This week I was asked to compare the Synopsys HAPS systems to FPGA vendor evaluation boards. I only have good things to say about the FPGA vendor evaluation boards but when comparing these evaluation boards to HAPS for serious FPGA-Based Prototyping I just said, “That’s like using a hammer to put in a screw”. A hammer is a great tool but it’s not the right tool for the job. Evaluation boards are not designed with FPGA-Based prototyping in mind, they are designed to enable evaluation of the individual FPGA devices capabilities. “Evaluation” board, not FPGA-based prototyping system. HAPS is architected with the FPGA-based prototyping in mind and provides the capabilities to increase the customer’s productivity. Our goal is to improve the customer’s efficiency by providing out-of-the-box capabilities which the customers can deploy immediately. To meet the demands of FPGA-based prototyping the customer would need to hand craft such capabilities for an evaluation board and then internally support it’s usage which detracts the customer from the important tasks such as early software development, hw/sw integration and creating product differentiation.
Hot on the heels of last week’s blog on the common mistakes first time prototypers make, Synopsys published a white paper titled “My RTL is an Alien!”.
I was recently talking to a customer who found that deploying FPGA-based prototyping was a challenge. This was a customer who had only every done simulation for verification purposes. Their last chip incorporated dual embedded processors and unfortunately they had to re-spin the silicon due to a hardware bug that they found only when running the real software. This bug was devastating, the cost was huge as it included the physical costs of the re-spin but worst was the revenue hit from being late to market. This company knew it had to adopt FPGA-Based Prototyping to enable early software development, HW/SW integration and System Validation all PRE-SILICON. The goal was to run the actual software against the hardware and identify HW/SW bugs before code freeze and tape-out.
FPGA-based prototypes offer tremendous value for system-on-chip validation and hardware/software integration by delivering high capacity, fast clock performance, and real-world I/O connectivity. The combination of performance and high-fidelity makes software integration and development tasks feasible months before test silicon is available. But when something goes wrong, debugging a complex prototype can be challenge.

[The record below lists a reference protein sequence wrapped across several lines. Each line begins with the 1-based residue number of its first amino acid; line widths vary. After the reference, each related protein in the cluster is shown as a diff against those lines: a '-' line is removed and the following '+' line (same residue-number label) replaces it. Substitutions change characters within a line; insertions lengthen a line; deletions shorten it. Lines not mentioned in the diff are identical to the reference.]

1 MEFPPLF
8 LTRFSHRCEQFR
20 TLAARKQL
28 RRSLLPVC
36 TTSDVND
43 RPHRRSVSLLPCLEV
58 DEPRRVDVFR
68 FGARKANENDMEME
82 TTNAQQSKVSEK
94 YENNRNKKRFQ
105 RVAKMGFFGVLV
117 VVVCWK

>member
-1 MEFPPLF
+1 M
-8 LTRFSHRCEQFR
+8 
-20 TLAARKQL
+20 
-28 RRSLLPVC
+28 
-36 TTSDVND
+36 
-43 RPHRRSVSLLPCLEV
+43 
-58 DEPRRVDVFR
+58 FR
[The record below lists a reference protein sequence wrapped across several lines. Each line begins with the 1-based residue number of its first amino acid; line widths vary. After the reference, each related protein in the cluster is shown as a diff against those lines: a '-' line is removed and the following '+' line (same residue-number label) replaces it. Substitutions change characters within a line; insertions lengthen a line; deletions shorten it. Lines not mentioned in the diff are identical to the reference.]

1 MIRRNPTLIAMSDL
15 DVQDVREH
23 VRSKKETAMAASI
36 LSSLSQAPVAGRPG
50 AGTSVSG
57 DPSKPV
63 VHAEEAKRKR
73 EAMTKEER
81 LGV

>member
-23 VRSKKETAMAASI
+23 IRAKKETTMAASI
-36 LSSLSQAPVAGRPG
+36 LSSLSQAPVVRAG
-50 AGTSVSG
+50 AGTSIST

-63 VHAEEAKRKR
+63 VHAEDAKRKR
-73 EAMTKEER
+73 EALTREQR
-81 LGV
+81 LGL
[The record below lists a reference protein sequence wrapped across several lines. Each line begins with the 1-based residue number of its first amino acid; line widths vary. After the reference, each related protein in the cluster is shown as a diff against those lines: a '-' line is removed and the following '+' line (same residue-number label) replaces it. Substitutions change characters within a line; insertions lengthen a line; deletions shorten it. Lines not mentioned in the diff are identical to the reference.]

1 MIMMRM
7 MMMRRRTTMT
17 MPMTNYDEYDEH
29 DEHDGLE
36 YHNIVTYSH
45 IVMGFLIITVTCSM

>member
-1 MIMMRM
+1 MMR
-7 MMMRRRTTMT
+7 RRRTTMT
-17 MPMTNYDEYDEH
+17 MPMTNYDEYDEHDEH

Over the last two weeks I’ve been traveling in China and Taiwan talking to FPGA-Based Prototyping users at the two Synopsys User Group, SNUG, events. FPGA-based prototypes in these regions are used to validate all types of designs from smaller RTL blocks to video cores and mobile application processors. The engineers face the same challenges as engineers in the rest of the world, mainly in the area of converting ASIC RTL to FPGA images.
Guest Blog Alert – Doug Amos, author of the FPGA-based Prototyping Methodology.
Last week’s blog was on hitting your milestones and I had communicated that FPGA-based prototyping is used to find design bugs. A follow on question was submitted which basically read “great so you have found a hardware bug but how do you track down the source of that bug?”
This week I had to explain why FPGA-based prototyping is used. (I had to remind myself that not everyone lives and breathes FPGA-based prototyping day in day out like I do) The explanation was for an exec so I had to ensure the explanation was clean and sharp. I simply said “FPGA-based prototyping helps you meet your milestones, both for hardware development and the software development”. This caught their attention so I expanded the answer with
Including USB in this week’s blog title was designed to be catchy and an effort to grab a couple of Eric Huang’s USB Blog’s bazillion readers. It’s not really the demise of USB but more of the demise of a single USB stick. I tend to destroy pens and papers by playing with them while I work, this week I found myself destroying a perfectly good USB stick.
In my final installment on RTL Block Validation we are going to talk about the Hybrid Prototyping usage case.